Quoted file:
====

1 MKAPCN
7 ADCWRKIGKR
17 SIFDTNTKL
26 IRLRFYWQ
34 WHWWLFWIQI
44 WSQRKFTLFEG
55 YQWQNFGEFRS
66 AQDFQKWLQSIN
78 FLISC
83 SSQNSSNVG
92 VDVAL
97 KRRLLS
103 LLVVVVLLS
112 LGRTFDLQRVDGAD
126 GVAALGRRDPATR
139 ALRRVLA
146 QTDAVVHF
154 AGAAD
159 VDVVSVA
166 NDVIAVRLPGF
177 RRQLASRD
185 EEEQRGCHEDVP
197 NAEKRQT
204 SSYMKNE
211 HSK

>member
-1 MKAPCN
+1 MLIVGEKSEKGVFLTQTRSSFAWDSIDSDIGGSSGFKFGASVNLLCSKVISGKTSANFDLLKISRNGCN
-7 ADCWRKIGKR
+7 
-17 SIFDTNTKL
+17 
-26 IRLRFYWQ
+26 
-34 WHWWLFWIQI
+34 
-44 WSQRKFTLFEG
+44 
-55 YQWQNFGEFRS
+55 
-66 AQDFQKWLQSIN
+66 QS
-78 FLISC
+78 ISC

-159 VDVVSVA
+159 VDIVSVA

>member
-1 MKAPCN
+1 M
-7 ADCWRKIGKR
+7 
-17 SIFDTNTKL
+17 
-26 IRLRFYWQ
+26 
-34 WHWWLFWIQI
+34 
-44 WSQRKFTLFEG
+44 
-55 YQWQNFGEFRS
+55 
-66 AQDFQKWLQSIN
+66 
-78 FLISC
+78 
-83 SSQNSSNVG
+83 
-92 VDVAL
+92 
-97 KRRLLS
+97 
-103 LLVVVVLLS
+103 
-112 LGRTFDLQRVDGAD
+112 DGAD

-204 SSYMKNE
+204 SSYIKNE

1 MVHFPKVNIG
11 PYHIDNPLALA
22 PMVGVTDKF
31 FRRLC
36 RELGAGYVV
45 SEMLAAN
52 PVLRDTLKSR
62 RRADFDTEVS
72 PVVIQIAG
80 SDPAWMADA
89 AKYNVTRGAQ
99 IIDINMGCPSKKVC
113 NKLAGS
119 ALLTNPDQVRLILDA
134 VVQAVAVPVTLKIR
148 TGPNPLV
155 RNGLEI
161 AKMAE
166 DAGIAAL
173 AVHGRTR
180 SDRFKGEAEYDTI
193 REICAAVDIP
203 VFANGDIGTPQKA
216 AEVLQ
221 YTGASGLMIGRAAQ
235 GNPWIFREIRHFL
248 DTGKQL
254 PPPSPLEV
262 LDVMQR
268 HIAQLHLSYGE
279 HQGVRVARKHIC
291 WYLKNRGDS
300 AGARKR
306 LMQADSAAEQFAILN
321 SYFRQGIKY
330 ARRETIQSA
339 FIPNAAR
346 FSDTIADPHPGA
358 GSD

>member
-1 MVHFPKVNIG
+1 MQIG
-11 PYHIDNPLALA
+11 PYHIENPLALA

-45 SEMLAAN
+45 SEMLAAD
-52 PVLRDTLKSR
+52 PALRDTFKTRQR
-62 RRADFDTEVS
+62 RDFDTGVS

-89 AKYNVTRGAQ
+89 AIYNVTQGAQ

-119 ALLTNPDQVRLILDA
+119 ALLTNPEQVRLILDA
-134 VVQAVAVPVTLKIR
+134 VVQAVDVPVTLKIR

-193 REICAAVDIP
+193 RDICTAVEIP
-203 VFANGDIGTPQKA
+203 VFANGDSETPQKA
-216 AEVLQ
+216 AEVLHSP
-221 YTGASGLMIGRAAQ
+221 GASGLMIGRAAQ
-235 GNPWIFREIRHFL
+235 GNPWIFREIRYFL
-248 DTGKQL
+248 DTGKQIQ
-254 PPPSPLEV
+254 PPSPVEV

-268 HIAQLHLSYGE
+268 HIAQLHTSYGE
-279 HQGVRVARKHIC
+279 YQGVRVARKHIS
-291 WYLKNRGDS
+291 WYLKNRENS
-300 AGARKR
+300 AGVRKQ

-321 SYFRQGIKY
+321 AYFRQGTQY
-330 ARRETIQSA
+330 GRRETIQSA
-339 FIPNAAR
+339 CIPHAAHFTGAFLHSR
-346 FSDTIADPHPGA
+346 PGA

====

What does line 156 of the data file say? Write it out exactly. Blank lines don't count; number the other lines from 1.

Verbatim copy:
-321 SYFRQGIKY